Warriors forward Draymond Green has never been shy when calling people out, and that still rings true in the middle of a playoff series. The three-time NBA champion criticized The Ringer founder Bill Simmons on his Instagram story Wednesday for what Simmons said about Rockets rookie Jalen Green.
During an April 13 episode of the Bill Simmons Podcast, Simmons had some harsh words for the Houston guard when comparing him to Pelicans rookie Herbert Jones.
“And I put [Jones] first-team all-rookie. I put him over Jalen Green,” Simmons said. “F--- Jalen Green. I don’t care you’re scoring 40 points and your team’s 19–60. Congratulations. I'm sorry, I like winning players."
Green posted the audio clip and responded to Simmons. Green was not only upset at Simmons’s comments, he also wanted the NBA to take notice that someone who shares this kind of opinion shouldn’t have a vote on NBA honors like the All-Rookie teams. Honors like MVP and Defensive Player of the Year can impact contract stipulations for players, and these awards are voted on by the media.
“How is it that this guy has a voice in deciding if Jalen Green will qualify for a super max deal?” Green wrote on Instagram. “He clearly says F Him, which sounds very personal btw. But he has a say in what someone earns? What work has he done in this life that qualifies him to have a say in an NBA players salary? @NBA.”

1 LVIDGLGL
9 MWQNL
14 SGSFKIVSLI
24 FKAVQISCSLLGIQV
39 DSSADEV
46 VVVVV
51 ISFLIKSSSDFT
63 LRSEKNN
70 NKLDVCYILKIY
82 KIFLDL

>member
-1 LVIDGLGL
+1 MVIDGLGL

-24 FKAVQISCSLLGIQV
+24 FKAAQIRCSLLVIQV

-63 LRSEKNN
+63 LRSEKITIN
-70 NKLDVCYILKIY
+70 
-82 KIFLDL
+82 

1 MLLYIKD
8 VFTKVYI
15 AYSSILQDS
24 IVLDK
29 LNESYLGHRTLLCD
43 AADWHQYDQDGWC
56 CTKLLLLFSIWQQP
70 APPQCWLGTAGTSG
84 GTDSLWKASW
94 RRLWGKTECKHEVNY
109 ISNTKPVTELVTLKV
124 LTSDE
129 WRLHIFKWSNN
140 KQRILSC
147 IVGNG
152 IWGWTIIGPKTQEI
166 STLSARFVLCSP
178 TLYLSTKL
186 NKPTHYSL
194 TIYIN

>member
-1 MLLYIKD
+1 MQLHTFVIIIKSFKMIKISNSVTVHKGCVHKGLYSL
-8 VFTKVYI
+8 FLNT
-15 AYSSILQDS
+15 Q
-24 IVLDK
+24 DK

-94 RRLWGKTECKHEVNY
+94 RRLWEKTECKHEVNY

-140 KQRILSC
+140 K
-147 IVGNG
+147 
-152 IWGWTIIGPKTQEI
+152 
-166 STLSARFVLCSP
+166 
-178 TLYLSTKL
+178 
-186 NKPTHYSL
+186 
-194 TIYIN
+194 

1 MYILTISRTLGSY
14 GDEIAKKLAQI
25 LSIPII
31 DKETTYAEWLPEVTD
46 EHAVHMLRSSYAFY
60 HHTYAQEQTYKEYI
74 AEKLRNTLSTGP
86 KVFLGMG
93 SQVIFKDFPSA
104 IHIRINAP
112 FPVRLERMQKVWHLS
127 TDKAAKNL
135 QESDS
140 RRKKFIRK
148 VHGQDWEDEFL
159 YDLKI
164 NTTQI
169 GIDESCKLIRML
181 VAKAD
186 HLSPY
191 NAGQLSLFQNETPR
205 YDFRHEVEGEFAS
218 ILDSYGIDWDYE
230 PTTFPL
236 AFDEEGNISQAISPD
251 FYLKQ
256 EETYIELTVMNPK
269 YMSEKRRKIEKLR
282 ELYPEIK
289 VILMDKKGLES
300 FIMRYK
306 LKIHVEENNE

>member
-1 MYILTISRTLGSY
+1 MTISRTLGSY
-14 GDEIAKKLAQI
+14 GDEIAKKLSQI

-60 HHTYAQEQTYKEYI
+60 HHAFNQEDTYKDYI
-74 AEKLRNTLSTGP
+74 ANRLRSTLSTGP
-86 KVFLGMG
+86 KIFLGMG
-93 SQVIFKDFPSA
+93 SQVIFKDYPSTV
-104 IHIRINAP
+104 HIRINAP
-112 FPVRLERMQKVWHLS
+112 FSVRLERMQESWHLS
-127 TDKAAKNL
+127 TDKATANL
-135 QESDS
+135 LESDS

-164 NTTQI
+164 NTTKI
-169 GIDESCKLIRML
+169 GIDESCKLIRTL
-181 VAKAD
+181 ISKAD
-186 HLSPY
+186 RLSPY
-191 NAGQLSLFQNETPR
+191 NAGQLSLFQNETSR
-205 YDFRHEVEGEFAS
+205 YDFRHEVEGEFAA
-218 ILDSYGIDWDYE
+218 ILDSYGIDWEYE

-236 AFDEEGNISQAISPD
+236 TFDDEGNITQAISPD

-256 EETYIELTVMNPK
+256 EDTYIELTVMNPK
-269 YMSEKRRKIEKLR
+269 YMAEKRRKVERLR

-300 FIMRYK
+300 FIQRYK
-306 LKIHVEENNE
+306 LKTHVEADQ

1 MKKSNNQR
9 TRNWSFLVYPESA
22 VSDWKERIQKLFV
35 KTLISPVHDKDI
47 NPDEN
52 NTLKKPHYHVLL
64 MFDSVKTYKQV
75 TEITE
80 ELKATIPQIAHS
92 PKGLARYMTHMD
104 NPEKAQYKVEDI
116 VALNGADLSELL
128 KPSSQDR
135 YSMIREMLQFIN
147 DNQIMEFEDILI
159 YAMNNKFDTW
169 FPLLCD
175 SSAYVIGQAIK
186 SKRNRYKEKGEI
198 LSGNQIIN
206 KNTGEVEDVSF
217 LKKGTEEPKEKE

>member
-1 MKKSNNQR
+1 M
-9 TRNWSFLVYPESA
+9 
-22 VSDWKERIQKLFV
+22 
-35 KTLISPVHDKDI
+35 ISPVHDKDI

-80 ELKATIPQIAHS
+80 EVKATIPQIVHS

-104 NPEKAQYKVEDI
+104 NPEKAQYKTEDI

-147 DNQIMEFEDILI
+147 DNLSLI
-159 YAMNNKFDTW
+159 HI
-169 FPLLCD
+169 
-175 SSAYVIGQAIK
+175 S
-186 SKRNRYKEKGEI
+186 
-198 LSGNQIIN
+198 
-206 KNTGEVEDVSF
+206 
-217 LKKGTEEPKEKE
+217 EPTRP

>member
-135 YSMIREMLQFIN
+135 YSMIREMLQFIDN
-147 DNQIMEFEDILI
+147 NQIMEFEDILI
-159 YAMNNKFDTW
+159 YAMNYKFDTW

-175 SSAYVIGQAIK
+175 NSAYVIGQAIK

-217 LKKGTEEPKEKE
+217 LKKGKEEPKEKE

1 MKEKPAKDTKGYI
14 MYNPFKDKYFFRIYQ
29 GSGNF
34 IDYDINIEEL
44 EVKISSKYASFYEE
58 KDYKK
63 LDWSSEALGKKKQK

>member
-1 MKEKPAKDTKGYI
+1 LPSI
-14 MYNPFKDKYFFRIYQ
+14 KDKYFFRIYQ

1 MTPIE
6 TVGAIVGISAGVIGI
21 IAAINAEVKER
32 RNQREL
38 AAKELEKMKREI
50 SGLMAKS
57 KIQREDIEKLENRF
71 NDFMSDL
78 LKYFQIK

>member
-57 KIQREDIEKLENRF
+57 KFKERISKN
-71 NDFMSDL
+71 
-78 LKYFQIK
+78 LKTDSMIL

After the podcast released, the Rockets rookie seemingly responded on Twitter that same day by tweeting, “it is what it is.”
It’s worth noting that after his initial comments, Simmons added that he was a fan of Green, but didn’t believe he was one of the five best rookies in the 2021 class.
“I’m pro Jalen Green, I just didn’t think he was one of the best five rookies,” he said. “But we also had an iconic rookie class. I think that was one of the best rookie classes we’ve had.”
Green averaged 17.3 points, 3.4 rebounds and 2.6 assists this past season but the Rockets finished with the worst record in the NBA at 20–62. Green was second in rookie scoring only to Detroit’s Cade Cunningham at 17.4 points per game.
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